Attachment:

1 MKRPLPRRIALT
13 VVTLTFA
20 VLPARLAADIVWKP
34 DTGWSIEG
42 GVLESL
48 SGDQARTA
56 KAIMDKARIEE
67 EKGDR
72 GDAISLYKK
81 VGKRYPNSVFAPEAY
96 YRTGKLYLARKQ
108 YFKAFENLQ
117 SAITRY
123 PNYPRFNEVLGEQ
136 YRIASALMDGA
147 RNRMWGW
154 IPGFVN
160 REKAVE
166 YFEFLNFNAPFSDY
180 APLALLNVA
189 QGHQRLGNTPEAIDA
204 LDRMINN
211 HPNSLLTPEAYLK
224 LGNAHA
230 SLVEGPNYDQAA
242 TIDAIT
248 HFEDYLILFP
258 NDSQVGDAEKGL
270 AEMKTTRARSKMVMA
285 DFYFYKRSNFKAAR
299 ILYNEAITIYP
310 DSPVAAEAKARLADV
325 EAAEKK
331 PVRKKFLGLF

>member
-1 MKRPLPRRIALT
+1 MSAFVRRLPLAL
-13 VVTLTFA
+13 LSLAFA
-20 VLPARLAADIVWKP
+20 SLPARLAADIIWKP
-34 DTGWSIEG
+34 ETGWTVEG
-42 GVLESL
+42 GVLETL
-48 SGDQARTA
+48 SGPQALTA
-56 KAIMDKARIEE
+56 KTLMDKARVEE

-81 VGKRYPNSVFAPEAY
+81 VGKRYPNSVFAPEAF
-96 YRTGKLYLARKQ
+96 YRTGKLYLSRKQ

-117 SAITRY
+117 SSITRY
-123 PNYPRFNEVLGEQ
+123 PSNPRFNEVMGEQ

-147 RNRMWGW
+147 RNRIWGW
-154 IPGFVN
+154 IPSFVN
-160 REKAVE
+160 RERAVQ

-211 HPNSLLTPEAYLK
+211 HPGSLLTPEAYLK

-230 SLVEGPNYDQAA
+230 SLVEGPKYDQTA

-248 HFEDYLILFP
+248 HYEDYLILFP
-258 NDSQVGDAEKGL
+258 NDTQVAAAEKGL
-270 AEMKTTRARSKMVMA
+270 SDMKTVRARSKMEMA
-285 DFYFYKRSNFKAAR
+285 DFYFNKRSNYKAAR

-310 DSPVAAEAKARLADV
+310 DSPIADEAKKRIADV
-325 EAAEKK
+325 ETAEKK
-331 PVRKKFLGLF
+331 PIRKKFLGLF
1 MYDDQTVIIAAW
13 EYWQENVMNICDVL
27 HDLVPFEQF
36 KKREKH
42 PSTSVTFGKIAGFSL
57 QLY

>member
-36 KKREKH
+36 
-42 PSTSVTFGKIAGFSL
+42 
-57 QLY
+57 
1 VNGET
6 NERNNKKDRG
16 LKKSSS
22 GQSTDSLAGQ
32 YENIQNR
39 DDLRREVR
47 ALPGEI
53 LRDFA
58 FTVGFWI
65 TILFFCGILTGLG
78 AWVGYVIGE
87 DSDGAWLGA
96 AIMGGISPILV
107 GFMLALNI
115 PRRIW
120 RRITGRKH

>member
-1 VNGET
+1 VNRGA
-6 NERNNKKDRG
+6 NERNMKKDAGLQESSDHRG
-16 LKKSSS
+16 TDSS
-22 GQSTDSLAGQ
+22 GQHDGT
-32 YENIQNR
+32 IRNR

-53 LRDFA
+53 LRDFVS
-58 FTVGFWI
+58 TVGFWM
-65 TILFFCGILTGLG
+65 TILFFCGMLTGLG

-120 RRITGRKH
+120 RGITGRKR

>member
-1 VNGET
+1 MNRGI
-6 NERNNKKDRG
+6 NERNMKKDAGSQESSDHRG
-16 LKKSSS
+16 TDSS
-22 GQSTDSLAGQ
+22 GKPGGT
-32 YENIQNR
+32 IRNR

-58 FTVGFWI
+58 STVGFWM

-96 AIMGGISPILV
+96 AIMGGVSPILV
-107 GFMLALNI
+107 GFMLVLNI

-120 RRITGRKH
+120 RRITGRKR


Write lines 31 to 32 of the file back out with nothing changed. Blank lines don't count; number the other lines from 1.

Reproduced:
299 ILYNEAITIYP
310 DSPVAAEAKARLADV